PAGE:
From Enabling to Ensuring Grid Workflows

From Enabling to Ensuring Grid Workflows

Junwei Cao (Tsinghua University and Tsinghua National Laboratory for Information Science and Technology, China), Fan Zhang (Tsinghua University, China), Ke Xu (Tsinghua University, China) and Lianchen Liu (Tsinghua University, China)
DOI: 10.4018/978-1-60566-370-8.ch003

Abstract

Grid workflows are becoming a mainstream paradigm for implementing complex grid applications. In addition to existing grid enabling techniques, various grid ensuring techniques are emerging, e.g. workflow analysis and temporal reasoning, to probe potential pitfalls and errors and guarantee quality of services (QoS) at a design phase. A new state p calculus is proposed in this work, which not only enables flexible abstraction and management of historical grid system events, but also facilitates modeling and verification of grid workflows. Some typical patterns in grid workflows are captured and both static and dynamic formal verification issues are investigated, including structural correctness, specification satisfiability, logic satisfiability and consistency. A grid workflow modeling and verification environment, GridPiAnalyzer, is implemented using formal modeling and verification methods proposed in this work. Performance evaluation results are included using a grid workflow for gravitational wave data analysis.
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1 Introduction

1.1 Grid workflow QoS

Advance in technology has made collections of internet-connected computers a viable computational platform. Grids connecting geographically distributed resources have become a promising infrastructure for solving large problems. The definition of Grids has been redefined over time. Initially Grids were defined as an infrastructure to provide easy and inexpensive access to high-end computing (Foster, 1998). Then, it was refined in (Foster, 2001) as an infrastructure to share resources for collaborative problem solving. More recently, in (Foster, 2002) the Grid definition evolves into an infrastructure to virtualize resources and enable their use in a transparent fashion.

Grid workflows (Cao, 2003), a composition of various grid services according to prospective processes, have become a typical paradigm for problem solving in various e-Science domains (Yu, 2004), e.g. gravitational wave data analysis (Deelman, 2002). With increasing complexity of e-Science applications, how to implement reliable and trustworthy grid workflows according to specific scientific criteria is becoming a critical research issue. In addition to existing grid enabling techniques, e.g. job scheduling, workflow enactment and resource locating, various grid ensuring techniques are developed (Xu, 2006), e.g. data flow analysis and temporal reasoning.

Issues of quality of service (QoS) are of increasing importance to the success of those Grid-based applications. As defined by I. Foster in the three point checklist of the Grid (Foster, 2002), the Grid has to deliver to nontrivial qualities of service, relating for example to response time, throughput, availability, and security, and/or co-allocation of multiple resource types to meet complex user demands. This requirement is especially pronounced in experimental science applications such as the National Fusion Collaboratory (Keahey, 2004) and NEESgrid (Pearlman, 2004). Enabling such interactions on the Grid requires two related efforts: (1) the development of sophisticated resource management strategies and algorithms and (2) the development of protocols enabling structural negotiation for the use of those resources.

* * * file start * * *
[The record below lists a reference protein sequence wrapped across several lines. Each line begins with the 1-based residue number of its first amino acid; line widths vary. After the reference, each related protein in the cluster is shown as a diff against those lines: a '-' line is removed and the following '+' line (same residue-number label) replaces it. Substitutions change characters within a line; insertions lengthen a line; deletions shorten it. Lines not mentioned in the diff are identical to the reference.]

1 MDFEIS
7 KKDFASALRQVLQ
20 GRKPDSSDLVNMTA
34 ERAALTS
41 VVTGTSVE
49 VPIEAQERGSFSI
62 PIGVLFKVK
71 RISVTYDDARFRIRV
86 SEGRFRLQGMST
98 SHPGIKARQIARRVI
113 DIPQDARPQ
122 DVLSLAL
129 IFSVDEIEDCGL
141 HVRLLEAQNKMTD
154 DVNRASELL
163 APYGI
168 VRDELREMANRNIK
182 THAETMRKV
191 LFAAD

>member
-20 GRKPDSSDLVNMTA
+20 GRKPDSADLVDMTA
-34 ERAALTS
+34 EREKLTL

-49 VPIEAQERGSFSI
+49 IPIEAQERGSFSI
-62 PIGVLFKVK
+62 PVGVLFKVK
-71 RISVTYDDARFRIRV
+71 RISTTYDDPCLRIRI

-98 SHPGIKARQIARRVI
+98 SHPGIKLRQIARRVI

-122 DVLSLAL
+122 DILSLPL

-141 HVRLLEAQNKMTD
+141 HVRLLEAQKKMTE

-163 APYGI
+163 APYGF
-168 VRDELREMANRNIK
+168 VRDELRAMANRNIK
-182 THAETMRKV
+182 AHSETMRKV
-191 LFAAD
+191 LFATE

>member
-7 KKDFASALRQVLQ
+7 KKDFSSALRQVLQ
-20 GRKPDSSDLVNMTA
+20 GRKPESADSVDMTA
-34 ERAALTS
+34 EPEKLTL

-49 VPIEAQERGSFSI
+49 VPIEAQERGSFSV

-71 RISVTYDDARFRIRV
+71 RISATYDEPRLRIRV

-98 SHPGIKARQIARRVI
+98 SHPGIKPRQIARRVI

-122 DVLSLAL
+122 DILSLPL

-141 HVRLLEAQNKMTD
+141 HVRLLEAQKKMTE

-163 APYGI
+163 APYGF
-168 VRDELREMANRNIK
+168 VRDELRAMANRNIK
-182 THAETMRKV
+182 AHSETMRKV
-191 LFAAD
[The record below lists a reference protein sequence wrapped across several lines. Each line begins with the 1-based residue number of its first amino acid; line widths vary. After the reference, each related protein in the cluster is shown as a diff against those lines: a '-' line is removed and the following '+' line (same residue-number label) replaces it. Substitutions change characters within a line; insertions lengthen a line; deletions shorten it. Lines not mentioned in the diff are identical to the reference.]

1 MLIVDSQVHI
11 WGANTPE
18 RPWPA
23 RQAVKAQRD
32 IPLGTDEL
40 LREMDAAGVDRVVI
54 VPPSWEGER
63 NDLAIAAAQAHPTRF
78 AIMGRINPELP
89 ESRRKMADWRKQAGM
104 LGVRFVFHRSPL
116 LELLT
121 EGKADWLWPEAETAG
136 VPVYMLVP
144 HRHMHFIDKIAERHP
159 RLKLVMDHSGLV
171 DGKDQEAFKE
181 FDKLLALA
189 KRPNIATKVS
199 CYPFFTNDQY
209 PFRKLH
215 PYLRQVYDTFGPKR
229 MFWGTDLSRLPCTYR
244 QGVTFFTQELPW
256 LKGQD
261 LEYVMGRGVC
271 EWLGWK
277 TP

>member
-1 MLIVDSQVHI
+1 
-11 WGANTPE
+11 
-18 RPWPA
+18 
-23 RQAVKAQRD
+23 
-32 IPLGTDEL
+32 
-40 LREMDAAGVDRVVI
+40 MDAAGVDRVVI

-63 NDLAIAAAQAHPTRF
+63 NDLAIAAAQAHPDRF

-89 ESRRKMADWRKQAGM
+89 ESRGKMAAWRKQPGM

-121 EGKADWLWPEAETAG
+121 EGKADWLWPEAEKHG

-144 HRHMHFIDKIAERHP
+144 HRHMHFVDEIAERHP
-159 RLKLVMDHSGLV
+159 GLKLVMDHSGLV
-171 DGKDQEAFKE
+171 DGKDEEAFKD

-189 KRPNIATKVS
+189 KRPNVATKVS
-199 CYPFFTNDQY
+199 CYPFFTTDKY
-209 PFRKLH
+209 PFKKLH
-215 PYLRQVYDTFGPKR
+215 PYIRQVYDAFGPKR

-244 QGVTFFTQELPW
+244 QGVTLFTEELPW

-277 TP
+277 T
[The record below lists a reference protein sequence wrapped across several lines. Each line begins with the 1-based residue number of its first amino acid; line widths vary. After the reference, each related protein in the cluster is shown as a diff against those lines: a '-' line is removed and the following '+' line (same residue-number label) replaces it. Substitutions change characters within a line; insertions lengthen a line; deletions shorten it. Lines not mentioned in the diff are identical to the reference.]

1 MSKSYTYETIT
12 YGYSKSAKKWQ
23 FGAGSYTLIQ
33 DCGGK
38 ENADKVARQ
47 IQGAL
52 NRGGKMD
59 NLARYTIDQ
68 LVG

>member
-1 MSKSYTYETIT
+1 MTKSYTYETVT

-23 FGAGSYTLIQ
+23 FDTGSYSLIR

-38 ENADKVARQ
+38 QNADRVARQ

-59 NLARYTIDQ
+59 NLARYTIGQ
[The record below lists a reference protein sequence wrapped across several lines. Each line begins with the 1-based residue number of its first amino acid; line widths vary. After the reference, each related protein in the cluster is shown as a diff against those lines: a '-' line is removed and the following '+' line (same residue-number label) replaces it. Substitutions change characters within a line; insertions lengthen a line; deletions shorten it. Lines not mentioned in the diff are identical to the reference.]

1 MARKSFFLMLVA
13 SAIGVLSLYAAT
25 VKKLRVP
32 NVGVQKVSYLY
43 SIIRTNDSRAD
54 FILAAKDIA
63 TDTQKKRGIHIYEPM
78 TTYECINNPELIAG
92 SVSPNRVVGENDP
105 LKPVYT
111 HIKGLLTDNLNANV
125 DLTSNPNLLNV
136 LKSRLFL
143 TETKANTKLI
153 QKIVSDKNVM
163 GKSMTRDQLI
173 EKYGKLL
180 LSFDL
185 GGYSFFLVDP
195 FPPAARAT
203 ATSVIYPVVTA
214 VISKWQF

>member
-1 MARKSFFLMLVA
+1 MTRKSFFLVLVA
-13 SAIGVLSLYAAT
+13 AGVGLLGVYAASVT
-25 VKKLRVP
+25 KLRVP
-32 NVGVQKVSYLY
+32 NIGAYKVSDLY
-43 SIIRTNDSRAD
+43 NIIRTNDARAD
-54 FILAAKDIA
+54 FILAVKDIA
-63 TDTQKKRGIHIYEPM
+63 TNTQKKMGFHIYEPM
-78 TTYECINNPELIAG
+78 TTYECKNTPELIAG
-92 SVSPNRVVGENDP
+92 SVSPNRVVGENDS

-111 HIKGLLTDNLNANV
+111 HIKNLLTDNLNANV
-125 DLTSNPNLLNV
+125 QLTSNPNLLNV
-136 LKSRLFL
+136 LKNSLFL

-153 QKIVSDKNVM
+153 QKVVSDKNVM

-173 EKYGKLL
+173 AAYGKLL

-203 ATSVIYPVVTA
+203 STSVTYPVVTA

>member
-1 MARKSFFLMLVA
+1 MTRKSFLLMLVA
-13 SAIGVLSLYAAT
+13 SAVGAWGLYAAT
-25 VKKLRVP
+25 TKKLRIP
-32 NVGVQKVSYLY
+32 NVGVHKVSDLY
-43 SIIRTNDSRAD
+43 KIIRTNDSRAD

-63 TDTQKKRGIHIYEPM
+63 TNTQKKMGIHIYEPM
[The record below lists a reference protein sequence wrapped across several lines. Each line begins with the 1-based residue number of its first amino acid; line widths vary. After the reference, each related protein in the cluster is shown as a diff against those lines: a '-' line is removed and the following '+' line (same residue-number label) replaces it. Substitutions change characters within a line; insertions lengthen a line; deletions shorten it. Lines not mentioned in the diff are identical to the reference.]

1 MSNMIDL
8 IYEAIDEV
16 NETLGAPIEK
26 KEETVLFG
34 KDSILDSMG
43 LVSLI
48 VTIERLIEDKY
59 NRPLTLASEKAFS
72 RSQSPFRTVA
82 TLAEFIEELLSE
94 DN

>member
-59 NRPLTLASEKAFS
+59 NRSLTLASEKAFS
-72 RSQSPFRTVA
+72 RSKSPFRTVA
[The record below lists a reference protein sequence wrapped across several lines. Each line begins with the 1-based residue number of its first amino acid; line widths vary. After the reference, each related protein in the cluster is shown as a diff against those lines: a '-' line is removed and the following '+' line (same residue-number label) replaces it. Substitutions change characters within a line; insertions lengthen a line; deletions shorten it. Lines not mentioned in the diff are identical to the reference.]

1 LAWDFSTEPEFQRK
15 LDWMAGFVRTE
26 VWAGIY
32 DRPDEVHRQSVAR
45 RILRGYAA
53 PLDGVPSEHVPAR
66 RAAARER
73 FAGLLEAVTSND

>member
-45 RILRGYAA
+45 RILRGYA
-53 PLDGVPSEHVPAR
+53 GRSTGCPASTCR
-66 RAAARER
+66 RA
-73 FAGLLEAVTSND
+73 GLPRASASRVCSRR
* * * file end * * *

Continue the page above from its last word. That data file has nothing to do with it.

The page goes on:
Most of existing research on grid workflow QoS is related to task scheduling. In the work described in (Spooner, 2005), application performance prediction is coupled with genetic algorithms for workflow management and scheduling with consideration of makespans and job deadlines. QoS guided min-min heuristic for grid task scheduling is also proposed in (He, 2003). Similar work can also be found in (Zhang, 2004) and (Brandic, 2005) for QoS aware grid workflow scheduling using performance prediction and optimization. In the grid standard organization, Global Grid Forum, a WS-Agreement model is proposed and defined in (Czajkowski, 2003). This provides an infrastructure to agreement-based application like (Keahey, K., Araki, T., et al. 2004) and (Zhang, 2004), within which QoS can be negotiated and obtained.

While all of above in common is that they show how task can be scheduled to improve efficiency of grid workflows, this work is dedicated to ensuring mechanisms on workflows as a whole. All of services in a workflow are guaranteed without redundancy and collision. Also how to make sure all services in a workflow is reachable and terminatable is another concern in this work. All these issues are modeled, verified and finally implemented using our environment, GridPiAnalyzer.

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